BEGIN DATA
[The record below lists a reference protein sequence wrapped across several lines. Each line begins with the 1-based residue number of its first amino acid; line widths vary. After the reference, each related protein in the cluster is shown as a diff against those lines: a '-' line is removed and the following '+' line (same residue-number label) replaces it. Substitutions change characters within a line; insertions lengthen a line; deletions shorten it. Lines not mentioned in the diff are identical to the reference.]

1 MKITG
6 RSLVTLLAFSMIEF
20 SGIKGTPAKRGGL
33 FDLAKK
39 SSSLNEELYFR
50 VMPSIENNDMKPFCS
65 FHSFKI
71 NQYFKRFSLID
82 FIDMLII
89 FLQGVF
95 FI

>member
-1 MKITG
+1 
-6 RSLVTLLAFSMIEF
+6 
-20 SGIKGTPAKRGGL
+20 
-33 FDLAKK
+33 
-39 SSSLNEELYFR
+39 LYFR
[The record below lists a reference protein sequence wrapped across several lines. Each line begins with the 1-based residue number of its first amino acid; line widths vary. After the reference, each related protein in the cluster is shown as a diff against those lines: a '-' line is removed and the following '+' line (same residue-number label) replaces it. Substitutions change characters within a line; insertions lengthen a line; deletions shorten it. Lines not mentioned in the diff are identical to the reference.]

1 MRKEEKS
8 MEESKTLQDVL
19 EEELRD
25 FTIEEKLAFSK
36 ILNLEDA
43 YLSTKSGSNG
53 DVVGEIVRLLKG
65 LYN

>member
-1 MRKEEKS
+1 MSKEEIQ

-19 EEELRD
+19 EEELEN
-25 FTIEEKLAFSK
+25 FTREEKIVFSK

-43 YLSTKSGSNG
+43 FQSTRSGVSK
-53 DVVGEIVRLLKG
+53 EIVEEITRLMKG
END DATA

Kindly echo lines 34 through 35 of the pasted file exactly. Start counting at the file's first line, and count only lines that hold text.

-1 MRKEEKS
+1 MSKEEIQ